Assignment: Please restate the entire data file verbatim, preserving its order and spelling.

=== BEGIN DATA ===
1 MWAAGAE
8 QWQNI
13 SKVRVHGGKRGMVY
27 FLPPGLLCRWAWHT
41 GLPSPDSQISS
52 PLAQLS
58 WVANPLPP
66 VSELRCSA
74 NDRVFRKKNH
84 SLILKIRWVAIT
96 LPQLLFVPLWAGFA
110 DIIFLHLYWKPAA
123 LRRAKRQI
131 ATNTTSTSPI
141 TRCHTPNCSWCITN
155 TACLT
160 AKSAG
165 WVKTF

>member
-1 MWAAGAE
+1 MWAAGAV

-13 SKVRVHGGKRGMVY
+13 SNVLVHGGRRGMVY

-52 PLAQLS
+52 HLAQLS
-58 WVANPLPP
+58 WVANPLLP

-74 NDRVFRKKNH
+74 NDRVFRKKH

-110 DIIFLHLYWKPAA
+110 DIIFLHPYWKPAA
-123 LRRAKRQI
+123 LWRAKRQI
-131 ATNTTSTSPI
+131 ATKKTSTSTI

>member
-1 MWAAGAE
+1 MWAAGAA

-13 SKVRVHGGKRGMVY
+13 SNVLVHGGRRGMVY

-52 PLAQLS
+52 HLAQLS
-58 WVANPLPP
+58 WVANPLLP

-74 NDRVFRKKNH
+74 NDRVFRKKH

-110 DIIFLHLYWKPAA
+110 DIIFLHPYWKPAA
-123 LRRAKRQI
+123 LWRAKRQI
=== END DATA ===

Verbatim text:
1 MWAAGAE
8 QWQNI
13 SKVRVHGGKRGMVY
27 FLPPGLLCRWAWHT
41 GLPSPDSQISS
52 PLAQLS
58 WVANPLPP
66 VSELRCSA
74 NDRVFRKKNH
84 SLILKIRWVAIT
96 LPQLLFVPLWAGFA
110 DIIFLHLYWKPAA
123 LRRAKRQI
131 ATNTTSTSPI
141 TRCHTPNCSWCITN
155 TACLT
160 AKSAG
165 WVKTF

>member
-1 MWAAGAE
+1 MWAAGAV

-13 SKVRVHGGKRGMVY
+13 SNVLVHGGRRGMVY

-52 PLAQLS
+52 HLAQLS
-58 WVANPLPP
+58 WVANPLLP

-74 NDRVFRKKNH
+74 NDRVFRKKH

-110 DIIFLHLYWKPAA
+110 DIIFLHPYWKPAA
-123 LRRAKRQI
+123 LWRAKRQI
-131 ATNTTSTSPI
+131 ATKKTSTSTI

>member
-1 MWAAGAE
+1 MWAAGAA

-13 SKVRVHGGKRGMVY
+13 SNVLVHGGRRGMVY

-52 PLAQLS
+52 HLAQLS
-58 WVANPLPP
+58 WVANPLLP

-74 NDRVFRKKNH
+74 NDRVFRKKH

-110 DIIFLHLYWKPAA
+110 DIIFLHPYWKPAA
-123 LRRAKRQI
+123 LWRAKRQI